Q (12/03, p.129) - 3 stars out of 5 - "...His fourth album sees credible Jean making a timely return. On the world-weary 'Industry' he laments rap's staggering death toll and inspires genuine sadness..."
Mojo (Publisher) (12/03, pp.104-6) - 4 stars out of 5 - "[U]pbeat and jubilant....This is, above all else, a showcase for Wyclef the songwriter..."
THE PREACHER'S SON includes a limited edition bonus DVD.
On THE PREACHER'S SON's "Three Nights in Rio," Wyclef Jean jams with master guitarist and latter-day pop icon Carlos Santana, trading wicked solos as 'Clef, an underrated guitarist himself, veers from Latin pop-styled vocals into straight rap into affectionate calls for one big jam. More than any moment, this track may sum up the appeal of Wyclef Jean, a musical chameleon who earnestly immerses himself in whatever sonic world he's chosen to inhabit.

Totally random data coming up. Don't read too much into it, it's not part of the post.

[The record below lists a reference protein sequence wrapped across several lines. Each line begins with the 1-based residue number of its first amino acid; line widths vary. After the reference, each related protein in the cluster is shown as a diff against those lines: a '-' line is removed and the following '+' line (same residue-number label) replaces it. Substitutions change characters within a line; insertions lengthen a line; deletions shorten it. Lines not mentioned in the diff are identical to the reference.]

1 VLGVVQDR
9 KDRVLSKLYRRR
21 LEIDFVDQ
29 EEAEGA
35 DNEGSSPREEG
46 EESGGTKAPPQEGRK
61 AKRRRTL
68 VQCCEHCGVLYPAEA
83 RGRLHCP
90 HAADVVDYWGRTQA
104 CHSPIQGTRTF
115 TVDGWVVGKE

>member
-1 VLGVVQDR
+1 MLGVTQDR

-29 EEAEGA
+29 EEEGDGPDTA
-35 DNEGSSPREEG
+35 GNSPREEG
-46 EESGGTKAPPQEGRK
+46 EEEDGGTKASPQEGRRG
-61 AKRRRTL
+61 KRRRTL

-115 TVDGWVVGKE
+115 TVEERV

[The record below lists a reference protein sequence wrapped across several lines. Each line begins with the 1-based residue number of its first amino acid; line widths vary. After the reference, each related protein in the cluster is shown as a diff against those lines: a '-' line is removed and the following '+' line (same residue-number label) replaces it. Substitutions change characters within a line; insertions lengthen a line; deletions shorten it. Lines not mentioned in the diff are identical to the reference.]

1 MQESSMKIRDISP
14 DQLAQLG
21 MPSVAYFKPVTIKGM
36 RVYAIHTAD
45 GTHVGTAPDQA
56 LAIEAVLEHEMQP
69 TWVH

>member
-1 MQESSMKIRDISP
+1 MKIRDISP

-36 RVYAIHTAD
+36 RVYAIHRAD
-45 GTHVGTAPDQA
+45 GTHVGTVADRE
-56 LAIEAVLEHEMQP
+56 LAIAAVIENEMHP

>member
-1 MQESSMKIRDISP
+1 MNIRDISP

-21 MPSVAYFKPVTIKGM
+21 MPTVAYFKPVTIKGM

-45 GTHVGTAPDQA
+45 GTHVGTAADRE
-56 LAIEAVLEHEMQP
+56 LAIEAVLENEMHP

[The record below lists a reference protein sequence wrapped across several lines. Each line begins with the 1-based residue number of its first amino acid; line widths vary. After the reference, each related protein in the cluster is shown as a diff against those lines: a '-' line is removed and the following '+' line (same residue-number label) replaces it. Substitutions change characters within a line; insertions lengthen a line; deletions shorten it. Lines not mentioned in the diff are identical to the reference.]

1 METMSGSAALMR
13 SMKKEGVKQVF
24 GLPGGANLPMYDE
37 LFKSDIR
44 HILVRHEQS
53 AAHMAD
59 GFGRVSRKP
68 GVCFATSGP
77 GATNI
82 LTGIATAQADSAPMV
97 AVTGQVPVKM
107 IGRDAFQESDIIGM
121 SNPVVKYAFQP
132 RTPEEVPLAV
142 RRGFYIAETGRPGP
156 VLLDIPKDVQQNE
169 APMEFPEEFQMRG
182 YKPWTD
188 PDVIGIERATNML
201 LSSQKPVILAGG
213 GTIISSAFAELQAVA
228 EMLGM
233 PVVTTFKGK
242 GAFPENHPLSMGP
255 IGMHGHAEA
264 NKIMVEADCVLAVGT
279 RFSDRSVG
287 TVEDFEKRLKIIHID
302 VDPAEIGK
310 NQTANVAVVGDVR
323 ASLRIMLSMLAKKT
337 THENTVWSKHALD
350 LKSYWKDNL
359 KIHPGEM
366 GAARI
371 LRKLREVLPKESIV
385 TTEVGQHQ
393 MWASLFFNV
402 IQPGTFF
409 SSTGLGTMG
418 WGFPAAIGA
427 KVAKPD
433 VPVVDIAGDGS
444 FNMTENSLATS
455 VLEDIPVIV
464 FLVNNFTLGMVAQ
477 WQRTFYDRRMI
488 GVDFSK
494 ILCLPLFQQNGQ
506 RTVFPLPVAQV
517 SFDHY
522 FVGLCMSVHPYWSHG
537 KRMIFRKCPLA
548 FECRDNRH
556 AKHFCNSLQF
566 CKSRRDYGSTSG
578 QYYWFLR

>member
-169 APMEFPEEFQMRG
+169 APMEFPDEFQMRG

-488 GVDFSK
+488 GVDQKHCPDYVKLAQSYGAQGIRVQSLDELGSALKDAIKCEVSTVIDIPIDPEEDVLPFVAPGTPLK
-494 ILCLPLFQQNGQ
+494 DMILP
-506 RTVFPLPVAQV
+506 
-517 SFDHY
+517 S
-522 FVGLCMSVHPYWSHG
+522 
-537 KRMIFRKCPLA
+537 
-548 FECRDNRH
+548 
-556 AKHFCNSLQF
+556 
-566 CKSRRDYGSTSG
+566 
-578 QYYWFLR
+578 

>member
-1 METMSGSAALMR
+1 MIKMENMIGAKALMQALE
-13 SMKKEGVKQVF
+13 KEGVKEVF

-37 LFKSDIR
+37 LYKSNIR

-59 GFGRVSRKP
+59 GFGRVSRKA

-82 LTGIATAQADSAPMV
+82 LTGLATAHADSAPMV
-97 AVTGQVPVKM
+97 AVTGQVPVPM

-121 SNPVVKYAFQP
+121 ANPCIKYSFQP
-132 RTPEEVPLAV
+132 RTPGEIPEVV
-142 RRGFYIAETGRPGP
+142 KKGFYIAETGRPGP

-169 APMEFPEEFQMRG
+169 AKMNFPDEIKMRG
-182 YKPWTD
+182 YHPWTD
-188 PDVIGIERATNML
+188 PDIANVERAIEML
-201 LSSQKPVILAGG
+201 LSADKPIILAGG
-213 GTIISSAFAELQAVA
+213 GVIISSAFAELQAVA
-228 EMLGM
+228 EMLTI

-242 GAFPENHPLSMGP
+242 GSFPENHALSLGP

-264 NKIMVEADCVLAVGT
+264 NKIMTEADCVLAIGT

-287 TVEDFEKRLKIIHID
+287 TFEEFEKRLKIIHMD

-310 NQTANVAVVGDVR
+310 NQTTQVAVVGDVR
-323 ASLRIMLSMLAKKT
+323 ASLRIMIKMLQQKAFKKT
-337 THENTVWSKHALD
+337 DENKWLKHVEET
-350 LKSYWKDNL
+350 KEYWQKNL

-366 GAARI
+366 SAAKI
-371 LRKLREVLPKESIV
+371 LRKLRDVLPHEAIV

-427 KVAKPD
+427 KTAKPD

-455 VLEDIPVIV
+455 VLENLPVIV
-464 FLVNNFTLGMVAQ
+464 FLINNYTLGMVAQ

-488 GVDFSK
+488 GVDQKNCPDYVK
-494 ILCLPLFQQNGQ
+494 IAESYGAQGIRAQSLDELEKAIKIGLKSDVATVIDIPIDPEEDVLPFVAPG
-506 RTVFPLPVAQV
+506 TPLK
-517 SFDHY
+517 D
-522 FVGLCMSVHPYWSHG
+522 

In addition to his genre-bending, Wyclef also possesses a genuine love for hip-hop and its rich history, and this passion glows throughout this, his fourth solo record. Not surprisingly, Wyclef proves as capable of a tortured-soul reflective R&B ballad (on "Class Reunion") as he is of losing himself in a rap (on "Party To Damascus," which features Missy Elliott in an expert guest turn). THE PREACHER'S SON presents more of 'Clef's softer side when fellow Jersey rapper Redman drops by to growl on the mellow, insightful "Baby Daddy" and on the sweetly smooth Delfonics-style "Baby." Wyclef Jean has always projected a restless, adventurous spirit, and THE PREACHER'S SON continues his nomadic musical life, resulting in yet another eclectic and engaging album.